ITServe Alliance Wins Court Ruling on H-1B Visa Prevailing Wages  

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The ITServe Alliance in early December won a court decision to roll back out-of-market prevailing wages for technical workers with H-1B visas. (Credit: Getty Images) 

By AI Trends Staff 

In a dispute with the US Department of Labor over how much to pay H-1B visa holders, the ITServe Alliance prevailed in a Dec. 3 court ruling that had the effect of resetting the rules to what they had been before the new Trump Administration policy went into effect. 

The ITServe Alliance is an association of IT solutions and services organizations, representing over 1,400 member companies. Founded in 2010, the Alliance has 16 regional chapters in the US. The H-1B is a temporary visa category that allows employers to petition for highly educated foreign professionals to work in specialty occupations that require at least a bachelor’s degree or equivalent.  

The Department of Labor had issued a new rule on Oct. 6, resetting the prevailing wage required to hire H-1B employees, making them much higher. Before the new rule, for example, a software engineer in Los Angeles who had a prevailing wage of $85,550, would have to be paid $116,418, a 36% increase, according to an account in Forbes. This came with two days notice. 

The Department of Homeland Security at the same time issued new rules around H-1B visa renewals. This was four weeks before the US presidential election on Nov. 3. 

Immediately following the win by ITServe in court, the DOL rescinded the new rules as of Dec. 4, 2020.  

Amar Varada, President, ITServe Alliance

“Everybody won,” said ITServe Alliance President Amar Varada, in comments to AI Trends. The effect of the new rules would have been to drive the jobs offshore, where the tech talent could be hired for less. While the workers in the US would have made more money, they were uncomfortable that DHS was reviewing the terms of the visas. “They were nervous about the DHS regulations; they knew it would not be good for anyone,” Varada said. “They were stressed about whether they would have to leave the country.” 

 

IT Sector Has More Jobs Open than Qualified Workers to Fill Them 

IT unemployment before the onset of the pandemic was two to three percent, according to Kishore Khandavalli, advisory director for ITServe, noting that the pretense for the rule changes was to protect American jobs. “More than a million jobs are open in the IT sector,” he said. “We always have more jobs than people available to fill them.” 

With the new rules in place, the options for the service providers were to not comply or go elsewhere to hire the needed tech talent, namely from India, China, or Eastern Europe. “That’s why we had to take action,” he said, by filing for the injunction to halt the new rules from going into effect.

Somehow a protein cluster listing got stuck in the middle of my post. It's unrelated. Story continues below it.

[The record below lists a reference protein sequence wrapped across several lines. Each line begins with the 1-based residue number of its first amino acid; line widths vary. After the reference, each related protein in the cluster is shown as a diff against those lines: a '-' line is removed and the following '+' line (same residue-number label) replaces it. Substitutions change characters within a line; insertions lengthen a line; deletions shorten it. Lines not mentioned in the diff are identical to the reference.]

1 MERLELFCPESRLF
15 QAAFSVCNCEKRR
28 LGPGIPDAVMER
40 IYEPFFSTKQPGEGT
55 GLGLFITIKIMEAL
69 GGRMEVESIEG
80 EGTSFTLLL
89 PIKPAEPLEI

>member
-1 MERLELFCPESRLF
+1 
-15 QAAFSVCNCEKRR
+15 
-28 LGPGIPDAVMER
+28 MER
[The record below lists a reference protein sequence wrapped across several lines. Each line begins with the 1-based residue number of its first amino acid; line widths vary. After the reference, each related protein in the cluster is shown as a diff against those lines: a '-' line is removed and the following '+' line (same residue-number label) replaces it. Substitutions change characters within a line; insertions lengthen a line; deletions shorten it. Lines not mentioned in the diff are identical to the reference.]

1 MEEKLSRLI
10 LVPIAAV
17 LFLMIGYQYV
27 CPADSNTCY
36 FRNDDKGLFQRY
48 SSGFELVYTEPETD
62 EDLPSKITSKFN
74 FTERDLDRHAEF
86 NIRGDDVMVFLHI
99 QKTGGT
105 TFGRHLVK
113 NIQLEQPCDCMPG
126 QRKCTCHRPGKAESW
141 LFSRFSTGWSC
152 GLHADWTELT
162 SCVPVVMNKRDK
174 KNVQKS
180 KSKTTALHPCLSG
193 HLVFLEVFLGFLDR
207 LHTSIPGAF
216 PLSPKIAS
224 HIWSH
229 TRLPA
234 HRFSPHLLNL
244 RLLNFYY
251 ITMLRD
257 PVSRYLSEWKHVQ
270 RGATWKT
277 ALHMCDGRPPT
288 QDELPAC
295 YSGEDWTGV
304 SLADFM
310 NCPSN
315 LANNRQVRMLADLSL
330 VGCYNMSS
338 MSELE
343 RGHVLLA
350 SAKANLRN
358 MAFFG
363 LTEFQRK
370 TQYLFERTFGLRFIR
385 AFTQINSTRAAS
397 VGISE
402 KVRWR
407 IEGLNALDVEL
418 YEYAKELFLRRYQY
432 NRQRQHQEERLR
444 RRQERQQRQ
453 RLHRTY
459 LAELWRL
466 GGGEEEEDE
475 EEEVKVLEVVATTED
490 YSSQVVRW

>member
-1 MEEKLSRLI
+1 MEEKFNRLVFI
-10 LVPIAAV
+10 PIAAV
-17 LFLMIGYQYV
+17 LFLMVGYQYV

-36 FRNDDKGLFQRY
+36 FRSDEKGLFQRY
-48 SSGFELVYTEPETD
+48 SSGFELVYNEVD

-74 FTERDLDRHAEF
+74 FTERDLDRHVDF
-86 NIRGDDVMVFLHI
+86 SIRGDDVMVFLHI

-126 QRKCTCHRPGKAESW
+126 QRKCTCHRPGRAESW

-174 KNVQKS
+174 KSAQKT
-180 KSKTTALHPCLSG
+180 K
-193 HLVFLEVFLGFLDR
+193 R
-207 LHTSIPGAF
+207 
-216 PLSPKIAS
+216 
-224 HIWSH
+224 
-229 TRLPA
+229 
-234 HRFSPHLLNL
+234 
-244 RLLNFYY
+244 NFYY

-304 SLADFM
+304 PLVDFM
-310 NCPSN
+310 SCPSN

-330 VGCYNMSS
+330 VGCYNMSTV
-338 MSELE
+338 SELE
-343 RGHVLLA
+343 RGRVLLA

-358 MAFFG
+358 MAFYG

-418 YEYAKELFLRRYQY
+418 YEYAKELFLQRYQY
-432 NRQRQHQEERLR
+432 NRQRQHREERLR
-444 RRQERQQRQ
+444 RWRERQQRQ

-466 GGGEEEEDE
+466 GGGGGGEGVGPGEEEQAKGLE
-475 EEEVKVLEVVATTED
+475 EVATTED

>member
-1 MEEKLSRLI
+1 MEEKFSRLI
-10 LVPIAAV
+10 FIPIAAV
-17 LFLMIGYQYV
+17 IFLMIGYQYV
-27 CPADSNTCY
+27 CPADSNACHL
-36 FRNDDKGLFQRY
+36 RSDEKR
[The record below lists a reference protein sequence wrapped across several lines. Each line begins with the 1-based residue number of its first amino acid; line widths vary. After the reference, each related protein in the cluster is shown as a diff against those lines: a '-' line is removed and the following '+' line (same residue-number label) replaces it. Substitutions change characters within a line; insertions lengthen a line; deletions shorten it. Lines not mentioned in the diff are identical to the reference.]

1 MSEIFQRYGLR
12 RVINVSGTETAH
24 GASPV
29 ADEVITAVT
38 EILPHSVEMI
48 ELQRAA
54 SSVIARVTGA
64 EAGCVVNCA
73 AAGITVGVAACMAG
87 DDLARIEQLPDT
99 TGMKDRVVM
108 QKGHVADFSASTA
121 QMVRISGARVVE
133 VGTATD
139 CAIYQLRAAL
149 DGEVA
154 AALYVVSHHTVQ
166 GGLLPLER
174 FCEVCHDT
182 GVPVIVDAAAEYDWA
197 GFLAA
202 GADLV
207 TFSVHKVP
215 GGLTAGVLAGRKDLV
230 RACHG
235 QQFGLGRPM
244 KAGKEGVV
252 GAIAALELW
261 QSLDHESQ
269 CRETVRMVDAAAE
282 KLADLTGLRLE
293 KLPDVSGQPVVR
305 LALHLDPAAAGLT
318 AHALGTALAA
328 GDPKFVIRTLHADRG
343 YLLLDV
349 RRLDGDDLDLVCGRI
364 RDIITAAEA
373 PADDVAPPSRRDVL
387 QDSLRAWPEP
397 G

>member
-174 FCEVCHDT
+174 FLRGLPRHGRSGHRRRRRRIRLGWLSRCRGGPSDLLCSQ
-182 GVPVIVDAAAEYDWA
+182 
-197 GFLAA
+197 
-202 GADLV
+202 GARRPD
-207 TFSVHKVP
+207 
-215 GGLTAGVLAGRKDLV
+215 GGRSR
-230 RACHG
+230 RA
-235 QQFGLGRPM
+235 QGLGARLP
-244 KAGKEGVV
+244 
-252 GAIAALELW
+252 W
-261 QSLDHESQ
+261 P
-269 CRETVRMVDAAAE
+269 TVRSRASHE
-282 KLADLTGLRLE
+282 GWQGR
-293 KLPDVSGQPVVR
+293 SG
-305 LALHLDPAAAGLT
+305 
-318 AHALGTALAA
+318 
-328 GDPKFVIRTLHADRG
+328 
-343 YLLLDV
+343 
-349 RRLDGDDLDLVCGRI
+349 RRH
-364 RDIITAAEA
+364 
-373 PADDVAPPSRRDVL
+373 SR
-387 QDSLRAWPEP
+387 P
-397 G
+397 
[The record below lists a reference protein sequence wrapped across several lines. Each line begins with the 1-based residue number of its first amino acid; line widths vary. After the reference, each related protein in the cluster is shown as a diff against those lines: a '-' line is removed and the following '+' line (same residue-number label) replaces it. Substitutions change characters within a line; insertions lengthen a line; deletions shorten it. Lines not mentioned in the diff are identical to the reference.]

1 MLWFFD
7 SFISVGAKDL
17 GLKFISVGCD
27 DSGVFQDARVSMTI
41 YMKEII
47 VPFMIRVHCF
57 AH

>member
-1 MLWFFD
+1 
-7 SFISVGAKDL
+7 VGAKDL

Kishore Khandavalli, advisory director, ITServe Alliance

Skills in the IT sector need to be frequently renewed. “Unless you update your skills every three or four years, your skills get outdated,” Khandavalli said. Cobol programmers are not in much demand in the US, for example. “But a software engineer with AI skills with a couple of years’ experience, can command $150,000,” he said. In response to questions he gets from college students as to what technical field to pursue, he said, “Look up what is going to be in demand for the next three to five years: data, AI, and the cloud. That’s the future. Everything is going to the cloud; AI is driving it; and AI is based on data.”  

H-1B visas are currently capped at 65,000, and 20,000 in the master’s cap category. During the Clinton presidency, no limits were set on H-1B visas, then it dropped to 185,000.  

“We don’t have any opinions about it,” Khandavalli said. “As business owners, we just don’t want to be surprised. We comply with the rules. Just tell us what the rules are and don’t change them overnight.”   

Policy Aimed at Protecting US Jobs has Unintended Consequences 

Britta Glennon, Asst. Professor, Wharton School of Business

The move by the Department of Labor to ostensibly protect US jobs, had the effect of pricing many H-1B professionals out of the market in the US, driving them overseas. “Policies that are motivated by concerns about the loss of native jobs should consider that policies aimed at reducing immigration have the unintended consequence of encouraging firms to offshore jobs abroad,” stated Britta Glennon, an assistant professor at the Wharton School of Business who has researched the market, to Forbes. 

An H-1B visa is typically the only practical way for a high-skilled foreign national, including an international student, to work long-term in the United States. The denial rate for H-1B visas stood at six percent halfway through President Obama’s second term, according to the National Foundation for American Policy. Since President Trump took office, the rejection rate increased steadily, reaching 24% in FY 2018, and 30% by FY 2020. 

Companies that provide business services, such as ITServe Alliance members, had far higher H-1B denial rates under Trump administration policies.  

Read the source articles and information from the ITServe Alliance blogin Forbes and at the National Foundation for American Policy.